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Zuba: Prepare for the Madness

| Wednesday, March 18, 2015

It’s that awkward time of the year.

March Madness hasn’t started yet. The NFL draft is more than a month off. You won’t see NBA or Stanley Cup playoff action until April. MLB spring training is underway, but the season hasn’t started yet, and there are only so many injury updates a person can read.

It’s the calm before the sports insanity. Tomorrow, March Madness will hit, relieving American sports fans who don’t watch soccer of their boredom.

I know you can’t wait. But be prepared to pace yourself. For a while, you’ll just have March Madness to focus on. It’s like that one big exam that you ditch all of your other classwork for.

But it’s also that one midterm placed a week before your other four. Soon, you’ll have more than enough to handle.

It’s OK. You can stay focused and sane once April comes, and the sports world starts buzzing. I mean really buzzing, not just the trade rumors and chatter about a possible Tim Tebow comeback that fill air time when there’s nothing actually happening to talk about.

The key is to prioritize. March Madness is a great time to practice before you split your attention among multiple sports.

Some people seem to watch the entirety of every notable March Madness upset. They show up at work or in class, gushing about key moments in the upset, and you’re like, “How did they think ahead to watch that awful-sounding matchup? Didn’t they have a finance exam to study for anyway?”

You can only tune in for so many games, so what do you do?

Just watch SportsCenter afterward. Then you know a little bit about a lot of games, like an encyclopedia. It’s likely what some of even your most knowledgeable friends did anyway.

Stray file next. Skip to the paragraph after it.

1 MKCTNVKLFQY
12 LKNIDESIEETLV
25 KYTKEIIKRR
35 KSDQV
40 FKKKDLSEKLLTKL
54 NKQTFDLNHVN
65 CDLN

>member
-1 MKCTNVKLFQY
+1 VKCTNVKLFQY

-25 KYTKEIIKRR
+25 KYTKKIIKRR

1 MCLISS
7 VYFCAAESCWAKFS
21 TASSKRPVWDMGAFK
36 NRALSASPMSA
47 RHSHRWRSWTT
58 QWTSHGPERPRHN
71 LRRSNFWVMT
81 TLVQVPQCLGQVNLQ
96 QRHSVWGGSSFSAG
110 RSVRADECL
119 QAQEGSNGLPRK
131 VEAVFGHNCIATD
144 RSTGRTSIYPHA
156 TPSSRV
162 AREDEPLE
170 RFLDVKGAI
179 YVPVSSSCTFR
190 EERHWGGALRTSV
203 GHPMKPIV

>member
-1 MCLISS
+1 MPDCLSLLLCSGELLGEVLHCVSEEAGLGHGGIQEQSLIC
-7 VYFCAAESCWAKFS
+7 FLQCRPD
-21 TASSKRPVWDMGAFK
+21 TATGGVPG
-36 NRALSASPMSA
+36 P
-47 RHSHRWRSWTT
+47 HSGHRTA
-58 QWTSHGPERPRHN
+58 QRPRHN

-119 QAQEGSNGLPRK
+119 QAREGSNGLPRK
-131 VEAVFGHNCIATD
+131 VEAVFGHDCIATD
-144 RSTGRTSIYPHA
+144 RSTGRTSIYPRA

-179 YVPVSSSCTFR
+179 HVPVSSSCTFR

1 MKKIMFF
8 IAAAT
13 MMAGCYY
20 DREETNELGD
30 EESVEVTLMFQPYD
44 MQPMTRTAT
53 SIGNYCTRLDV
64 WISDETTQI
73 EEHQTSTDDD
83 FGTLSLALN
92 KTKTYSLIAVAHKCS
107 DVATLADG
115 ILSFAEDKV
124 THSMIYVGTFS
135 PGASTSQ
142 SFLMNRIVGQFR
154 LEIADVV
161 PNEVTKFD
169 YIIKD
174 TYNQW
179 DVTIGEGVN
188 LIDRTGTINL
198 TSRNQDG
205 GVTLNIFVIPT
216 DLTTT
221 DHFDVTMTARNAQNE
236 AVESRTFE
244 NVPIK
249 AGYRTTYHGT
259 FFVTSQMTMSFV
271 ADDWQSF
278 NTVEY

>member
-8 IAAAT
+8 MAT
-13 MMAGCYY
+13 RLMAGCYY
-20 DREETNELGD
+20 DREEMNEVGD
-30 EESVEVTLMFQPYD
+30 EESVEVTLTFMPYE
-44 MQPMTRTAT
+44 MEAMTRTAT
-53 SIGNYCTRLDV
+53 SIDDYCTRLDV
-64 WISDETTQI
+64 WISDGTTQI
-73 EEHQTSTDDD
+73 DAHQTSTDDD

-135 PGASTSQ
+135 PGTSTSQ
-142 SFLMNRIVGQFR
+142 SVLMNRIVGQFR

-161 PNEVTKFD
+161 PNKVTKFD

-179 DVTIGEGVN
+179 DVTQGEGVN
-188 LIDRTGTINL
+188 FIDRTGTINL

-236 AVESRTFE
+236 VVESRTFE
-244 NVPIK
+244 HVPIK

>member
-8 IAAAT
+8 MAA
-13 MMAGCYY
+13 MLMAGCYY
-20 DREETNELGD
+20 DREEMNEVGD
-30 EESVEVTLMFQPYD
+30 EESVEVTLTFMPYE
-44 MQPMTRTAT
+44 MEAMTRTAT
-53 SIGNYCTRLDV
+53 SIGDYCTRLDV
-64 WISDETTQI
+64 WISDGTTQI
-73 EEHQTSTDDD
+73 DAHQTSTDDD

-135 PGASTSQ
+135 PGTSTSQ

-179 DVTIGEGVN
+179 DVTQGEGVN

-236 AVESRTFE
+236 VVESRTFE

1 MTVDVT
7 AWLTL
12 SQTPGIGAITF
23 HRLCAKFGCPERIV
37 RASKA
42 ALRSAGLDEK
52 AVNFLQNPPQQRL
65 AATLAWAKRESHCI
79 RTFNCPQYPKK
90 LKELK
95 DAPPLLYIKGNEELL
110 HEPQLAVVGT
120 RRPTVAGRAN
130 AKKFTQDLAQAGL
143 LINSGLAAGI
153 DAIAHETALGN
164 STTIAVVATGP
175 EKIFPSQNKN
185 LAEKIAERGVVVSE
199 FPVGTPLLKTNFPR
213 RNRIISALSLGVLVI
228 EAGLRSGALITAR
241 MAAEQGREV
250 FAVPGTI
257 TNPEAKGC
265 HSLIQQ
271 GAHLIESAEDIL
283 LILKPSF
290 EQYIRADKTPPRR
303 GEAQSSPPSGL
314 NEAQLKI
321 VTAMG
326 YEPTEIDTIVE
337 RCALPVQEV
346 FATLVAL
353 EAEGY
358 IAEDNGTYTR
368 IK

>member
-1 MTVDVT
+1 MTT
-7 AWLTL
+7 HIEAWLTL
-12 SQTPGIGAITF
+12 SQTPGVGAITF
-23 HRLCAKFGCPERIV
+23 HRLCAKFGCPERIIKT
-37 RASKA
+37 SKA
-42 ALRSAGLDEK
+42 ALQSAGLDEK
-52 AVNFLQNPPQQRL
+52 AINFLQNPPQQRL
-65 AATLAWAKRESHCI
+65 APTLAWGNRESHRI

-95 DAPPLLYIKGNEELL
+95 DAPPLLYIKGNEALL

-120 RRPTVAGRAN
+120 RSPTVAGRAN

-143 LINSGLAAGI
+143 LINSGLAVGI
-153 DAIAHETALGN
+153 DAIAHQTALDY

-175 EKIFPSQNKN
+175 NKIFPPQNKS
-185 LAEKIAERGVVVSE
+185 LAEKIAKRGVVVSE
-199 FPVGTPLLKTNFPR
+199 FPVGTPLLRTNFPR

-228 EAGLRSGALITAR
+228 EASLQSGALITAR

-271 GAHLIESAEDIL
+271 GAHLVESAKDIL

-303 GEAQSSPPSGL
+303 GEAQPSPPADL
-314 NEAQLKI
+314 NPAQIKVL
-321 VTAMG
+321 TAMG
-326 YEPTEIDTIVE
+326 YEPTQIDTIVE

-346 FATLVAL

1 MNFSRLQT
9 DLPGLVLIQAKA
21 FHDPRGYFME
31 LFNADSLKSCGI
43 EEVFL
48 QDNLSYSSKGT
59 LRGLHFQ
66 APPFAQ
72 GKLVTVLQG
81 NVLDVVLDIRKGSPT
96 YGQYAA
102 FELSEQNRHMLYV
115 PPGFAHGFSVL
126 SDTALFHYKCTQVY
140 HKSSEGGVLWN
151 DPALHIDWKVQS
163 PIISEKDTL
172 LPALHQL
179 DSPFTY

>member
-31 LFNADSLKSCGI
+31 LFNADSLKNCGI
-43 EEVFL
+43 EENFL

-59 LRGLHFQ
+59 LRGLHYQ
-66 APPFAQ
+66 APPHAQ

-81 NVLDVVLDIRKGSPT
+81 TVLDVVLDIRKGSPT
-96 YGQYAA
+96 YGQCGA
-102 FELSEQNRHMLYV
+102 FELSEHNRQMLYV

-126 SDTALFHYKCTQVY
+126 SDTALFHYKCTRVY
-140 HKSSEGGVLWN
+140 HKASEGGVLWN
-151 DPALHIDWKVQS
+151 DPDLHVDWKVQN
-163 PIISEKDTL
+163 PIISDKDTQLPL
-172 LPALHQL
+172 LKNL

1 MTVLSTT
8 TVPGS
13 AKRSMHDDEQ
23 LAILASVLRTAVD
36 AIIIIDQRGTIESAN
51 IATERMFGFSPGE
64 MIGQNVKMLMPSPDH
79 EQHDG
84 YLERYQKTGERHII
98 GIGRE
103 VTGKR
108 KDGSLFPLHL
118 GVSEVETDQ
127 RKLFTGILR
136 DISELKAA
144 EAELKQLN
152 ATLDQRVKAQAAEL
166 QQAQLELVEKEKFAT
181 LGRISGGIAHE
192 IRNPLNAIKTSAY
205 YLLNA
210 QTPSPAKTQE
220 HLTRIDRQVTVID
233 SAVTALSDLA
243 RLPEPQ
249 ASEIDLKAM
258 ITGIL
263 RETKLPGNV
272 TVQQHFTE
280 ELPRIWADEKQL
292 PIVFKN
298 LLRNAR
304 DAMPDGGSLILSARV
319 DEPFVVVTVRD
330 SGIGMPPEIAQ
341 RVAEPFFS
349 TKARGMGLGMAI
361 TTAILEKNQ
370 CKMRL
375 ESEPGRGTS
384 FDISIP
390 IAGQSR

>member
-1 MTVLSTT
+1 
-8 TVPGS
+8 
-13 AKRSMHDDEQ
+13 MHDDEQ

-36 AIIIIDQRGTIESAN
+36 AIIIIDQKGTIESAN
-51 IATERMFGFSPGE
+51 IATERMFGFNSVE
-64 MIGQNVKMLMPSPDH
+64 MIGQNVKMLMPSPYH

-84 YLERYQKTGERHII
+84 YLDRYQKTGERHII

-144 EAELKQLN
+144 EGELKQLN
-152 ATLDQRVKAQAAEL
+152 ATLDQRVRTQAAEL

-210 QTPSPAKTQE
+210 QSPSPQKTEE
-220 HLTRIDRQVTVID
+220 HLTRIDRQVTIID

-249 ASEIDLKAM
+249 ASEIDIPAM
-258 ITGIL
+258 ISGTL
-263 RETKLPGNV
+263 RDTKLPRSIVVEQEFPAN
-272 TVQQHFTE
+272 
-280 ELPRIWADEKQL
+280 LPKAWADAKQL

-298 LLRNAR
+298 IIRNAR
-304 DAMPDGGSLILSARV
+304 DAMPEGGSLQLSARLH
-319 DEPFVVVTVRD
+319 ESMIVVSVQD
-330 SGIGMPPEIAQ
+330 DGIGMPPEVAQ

Or you can try selecting games to watch out of a hat. Spending your time trying to logically determine which games will be good is a fruitless endeavor. The matchup between two highly-touted teams will be an uninteresting blowout, and some No. 16 seed will beat Kentucky. You’ll watch the first but miss the second. The whole thing is random.

That being said, another piece of advice: Keep your expectations in check. Crazy things do happen, but Kentucky could go all the way, and you’ll be disappointed because what kind of an underdog story is that?

In times like those, switch from following the men’s bracket to the women’s bracket, or vice versa. Something you want to have happen is bound to happen in one bracket or the other.

Another important thing to do during March Madness is prepare talking points. If the conversation strays to a game you missed, bring the conversation back to common ground. Throw out some vague but assertive statements about Jahlil Okafor and remember to include lots of buzzwords.

“Man, Okafor is just unstoppable. He is such an athlete. Synergy. Networking. Client-centric. The mitochondria is the powerhouse of the cell.”

This strategy will work. Talking about March Madness often involves throwing a lot of random information around, particularly in large group settings where no one actually knows what they’re talking about, but no one wants anyone else to know, and the winner of debates is the loudest person.

I’d like to offer one final thought. If you do lose money on your bracket, just remember that now you have less money to lose at Feve. At least the money on your bracket went to a somewhat intellectual cause. I mean, you tried to reason your way to a good bracket, whether through educated guesses or systematically choosing which jersey colors you like best.

Take a deep breath because the Madness begins soon. The awkward gap is almost over.

The views expressed in this column are those of the author and not necessarily those of The Observer.

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